How Do Hair DNA Tests Work?
Hair DNA Tests: How They Work?
DNA testing is a popular activity today. Most people embrace it because it helps relieve them of certain uncertainties. Or maybe they are curious about their family history thanks to the popularity of services like Ancestry DNA.
In medical practices, DNA helps health experts make the right lifestyle and medical decisions. DNA analysis works by studying the locations of your genomes.
This makes it easy to discover your ancestral gynecological relationships or estimate your ethnic mixture. In this article, we mainly focus on Hair DNA.
At the end of this article, you’re going to know what hair DNA test is, how it works, and what it can be used to reveal. Keep reading.
What is a Hair DNA Test?
The hair DNA test is also known as hair analysis. It’s a test in which a sample of someone’s hair is taken and then forwarded to the lab to measure its mineral content. Usually, hair analysis is done with the hair from the back of the neck.
It’s important to note that any shed or cut off hair cannot reveal an individual’s DNA information. This is because such types of hair lack nuclear DNA.
Because of this, it’s always recommendable that testing is done with hair, which still has the follicles in place.
How Long Does The DNA Last In The Hair?
One major confusing aspect of hair DNA testing is its shelf life. Now, the decay rate of a specific DNA is primarily impacted by how it’s stored/packaged. That means that DNA can live for only a couple of weeks or over 100 million years
Usually, if you leave a body in the rain, and sun, exposing it to different elements of heat, sunlight, oxygen and water, its DNA will only be viable for a short period. I.e. just a few weeks and it’s gone.
On the same note, if you bury the body just a few feet underground, it may survive for around 1000 to 10, 000 years. If you freeze the body in the Antarctic ice, it can last for a hundred thousand years or more.
For hair DNA test samples to stand the test of time, it requires that it gets dried then vacuum packed, and then frozen to around -80Celsius.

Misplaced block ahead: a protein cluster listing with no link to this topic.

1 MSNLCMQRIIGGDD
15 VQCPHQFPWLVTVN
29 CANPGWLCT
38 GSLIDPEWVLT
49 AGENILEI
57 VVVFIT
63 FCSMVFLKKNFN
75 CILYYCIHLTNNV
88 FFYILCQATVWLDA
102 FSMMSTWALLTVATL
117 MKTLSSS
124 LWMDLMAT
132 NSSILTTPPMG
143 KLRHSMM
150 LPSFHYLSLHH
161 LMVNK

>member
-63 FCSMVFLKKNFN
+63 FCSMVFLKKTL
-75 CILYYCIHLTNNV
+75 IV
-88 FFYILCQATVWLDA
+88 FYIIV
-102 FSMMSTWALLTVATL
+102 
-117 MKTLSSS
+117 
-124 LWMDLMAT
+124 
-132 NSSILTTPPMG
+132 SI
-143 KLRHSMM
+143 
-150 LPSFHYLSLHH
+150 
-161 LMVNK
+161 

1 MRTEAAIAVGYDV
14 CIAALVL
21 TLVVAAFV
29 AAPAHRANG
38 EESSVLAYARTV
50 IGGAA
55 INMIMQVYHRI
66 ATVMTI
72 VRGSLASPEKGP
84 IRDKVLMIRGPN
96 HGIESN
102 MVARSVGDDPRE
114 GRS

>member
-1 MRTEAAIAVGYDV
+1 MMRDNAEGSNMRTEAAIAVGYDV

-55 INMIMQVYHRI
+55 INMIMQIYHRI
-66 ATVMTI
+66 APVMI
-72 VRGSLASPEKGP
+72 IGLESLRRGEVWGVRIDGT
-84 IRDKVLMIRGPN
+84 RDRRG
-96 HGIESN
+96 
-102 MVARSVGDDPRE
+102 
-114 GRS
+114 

How Does Hair DNA Testing Work?
Before getting into how it works, it’s worth mentioning that this activity is commonly done in checking if some people could be blood relatives. An example is in paternity test where the doctor will take the samples of both the parent and the baby.
For valid results, the doctors/scientists commonly use select chemicals in testing the specimen hairs. They also review the hair under the microscope.
During the hair DNA testing process, the hair can be pulled up together with its roots or even cut from the scalp. The method of hair removal here may, however, vary depending on the intended test to be done on the hair.
There are tests which will require at least 3″ long hair lock with an approximate width size of a pencil. For curly hair, you may be required to submit hair that averages a cotton ball size.
There are also tests which will require using hair that’s attached to its roots. During the tests, the lab will also request for information on the hair products you’ve been using, e.g. dyes, shampoos and hair straighteners etc.
This is because there are chemicals which can affect the final results of the tests. After submitting hair samples, it will be washed to get rid of oils and sweat etc.
It may then be ground into powder or cut into small pieces for chemical analysis or viewed under the microscope.
What Can Hair DNA Test Reveal About You:
Hair DNA testing uses multiple techniques in analyzing human hair. The results obtained here show your health information and habits etc.
Here’s a breakdown of the information that hair analysis can reveal:
- Heavy metals poisoning.
- Family linkages.
- Drug use.
- Genetic disorders.
- Police pieces of evidence, and
- Alopecia, among others.
Bottom Line-Is Hair DNA Testing Right For Me?
Hair DNA testing is a very resourceful tool. It cannot only help you detect strains of genetic disorders in your family line but can also help you discover a blood relative.
Nonetheless, the tests can also be flawed by errors. For reputable results, it’s usually recommendable that you take multiple tests then compare the results.